'No credible evidence' to suggest O'Sullivan had any 'hand, act or part' in smearing of sergeant
The Disclosures Tribunal has found there was "no credible evidence" that former Garda commissioner Nóirín O'Sullivan had any part in a campaign to denigrate Sergeant Maurice McCabe.
The tribunal has also accepted the evidence of Ms O'Sullivan's legal team that she never suggested that Sgt McCabe's integrity be challenged at the O'Higgins Commission.
Former Garda press officer Superintendent Dave Taylor had alleged he was instructed by former commissioner Martin Callinan to negatively brief members of the media about the whistleblower in 2013 and 2014.
He also claimed this was done with the knowledge of Ms O'Sullivan, who was then deputy commissioner.
However, in his report, tribunal chairman Mr Justice Peter Charleton found there was no credible evidence that Ms O'Sullivan played any hand, act or part in any campaign conducted by Mr Callinan and Supt Taylor.
"All of the evidence is to the contrary, in fact," he said.
Also probed by the tribunal was whether the false allegations of sexual abuse or any other unjustified grounds were inappropriately relied upon by the then commissioner O'Sullivan to discredit Sgt McCabe at the O'Higgins Commission in 2015.
This was a behind-closed-doors inquiry which examined concerns raised by Sgt McCabe about policing in the Cavan/Monaghan district.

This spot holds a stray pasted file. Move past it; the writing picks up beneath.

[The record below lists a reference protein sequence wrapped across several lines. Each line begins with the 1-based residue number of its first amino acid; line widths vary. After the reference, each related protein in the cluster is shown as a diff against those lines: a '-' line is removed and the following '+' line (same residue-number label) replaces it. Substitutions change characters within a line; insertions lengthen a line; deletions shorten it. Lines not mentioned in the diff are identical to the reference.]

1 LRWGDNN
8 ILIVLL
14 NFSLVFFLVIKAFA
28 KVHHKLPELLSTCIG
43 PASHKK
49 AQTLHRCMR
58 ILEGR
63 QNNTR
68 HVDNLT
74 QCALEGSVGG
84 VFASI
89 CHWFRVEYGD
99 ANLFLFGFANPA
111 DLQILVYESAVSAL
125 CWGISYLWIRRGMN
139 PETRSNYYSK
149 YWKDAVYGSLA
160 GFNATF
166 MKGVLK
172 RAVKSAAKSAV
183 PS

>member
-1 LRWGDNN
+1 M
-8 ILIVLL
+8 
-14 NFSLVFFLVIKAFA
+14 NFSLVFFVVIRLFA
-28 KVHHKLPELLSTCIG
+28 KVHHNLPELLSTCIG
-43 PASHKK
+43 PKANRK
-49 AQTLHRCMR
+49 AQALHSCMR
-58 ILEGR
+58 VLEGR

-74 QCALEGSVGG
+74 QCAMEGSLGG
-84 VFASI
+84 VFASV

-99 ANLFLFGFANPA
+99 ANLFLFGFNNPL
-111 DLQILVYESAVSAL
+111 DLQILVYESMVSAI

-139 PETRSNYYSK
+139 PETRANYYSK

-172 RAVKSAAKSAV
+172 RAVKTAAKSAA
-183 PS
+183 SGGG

The report found that no "false allegations of sexual abuse" were deployed at the commission. Ms O'Sullivan never gave such an instruction, the judge said.
Mr Justice Charleton also accepted the evidence of Ms O'Sullivan's legal team that she never suggested that Sgt McCabe's integrity be challenged.
The judge also accepted most of Ms O'Sullivan's evidence in relation to the matter.
The report said that during the commission, counsel for An Garda Síochána, Colm Smyth SC, incorrectly confirmed his instructions included challenging Sgt McCabe's integrity. He later told the tribunal Ms O'Sullivan never used the word "integrity" in her instructions to him.
The tribunal report said a row erupted at the commission over this.
Mr Justice Charleton said the balance of the evidence was that Ms O'Sullivan was urgently requested to engage with counsel over the weekend after the row but that, for whatever unexplained reason, she was not prepared to do so.
"The tribunal cannot accept her evidence in that regard," the report said.
It said Ms O'Sullivan's evidence was that her task was to consider the interests of all gardaí before the O'Higgins Commission, and it was her responsibility to have the evidence of Sgt McCabe scrutinised.
"That was not an improper position. The tribunal accepts that evidence," the judge said.